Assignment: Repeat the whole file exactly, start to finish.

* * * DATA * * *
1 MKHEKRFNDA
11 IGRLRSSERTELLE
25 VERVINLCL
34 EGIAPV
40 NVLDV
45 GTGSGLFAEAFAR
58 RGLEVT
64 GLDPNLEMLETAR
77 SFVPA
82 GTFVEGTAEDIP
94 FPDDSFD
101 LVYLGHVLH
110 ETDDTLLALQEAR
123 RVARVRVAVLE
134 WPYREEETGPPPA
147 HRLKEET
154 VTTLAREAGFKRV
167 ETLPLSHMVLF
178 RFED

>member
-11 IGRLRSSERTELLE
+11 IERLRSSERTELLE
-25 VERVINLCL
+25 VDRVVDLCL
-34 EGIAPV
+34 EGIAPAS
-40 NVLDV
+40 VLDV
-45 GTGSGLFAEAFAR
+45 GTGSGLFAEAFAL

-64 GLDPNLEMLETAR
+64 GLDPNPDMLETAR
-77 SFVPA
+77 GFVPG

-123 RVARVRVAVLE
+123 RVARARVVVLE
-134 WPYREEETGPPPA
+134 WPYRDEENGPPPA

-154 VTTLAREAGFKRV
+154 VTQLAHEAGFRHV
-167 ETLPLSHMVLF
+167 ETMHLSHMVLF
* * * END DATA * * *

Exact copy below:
1 MKHEKRFNDA
11 IGRLRSSERTELLE
25 VERVINLCL
34 EGIAPV
40 NVLDV
45 GTGSGLFAEAFAR
58 RGLEVT
64 GLDPNLEMLETAR
77 SFVPA
82 GTFVEGTAEDIP
94 FPDDSFD
101 LVYLGHVLH
110 ETDDTLLALQEAR
123 RVARVRVAVLE
134 WPYREEETGPPPA
147 HRLKEET
154 VTTLAREAGFKRV
167 ETLPLSHMVLF
178 RFED

>member
-11 IGRLRSSERTELLE
+11 IERLRSSERTELLE
-25 VERVINLCL
+25 VDRVVDLCL
-34 EGIAPV
+34 EGIAPAS
-40 NVLDV
+40 VLDV
-45 GTGSGLFAEAFAR
+45 GTGSGLFAEAFAL

-64 GLDPNLEMLETAR
+64 GLDPNPDMLETAR
-77 SFVPA
+77 GFVPG

-123 RVARVRVAVLE
+123 RVARARVVVLE
-134 WPYREEETGPPPA
+134 WPYRDEENGPPPA

-154 VTTLAREAGFKRV
+154 VTQLAHEAGFRHV
-167 ETLPLSHMVLF
+167 ETMHLSHMVLF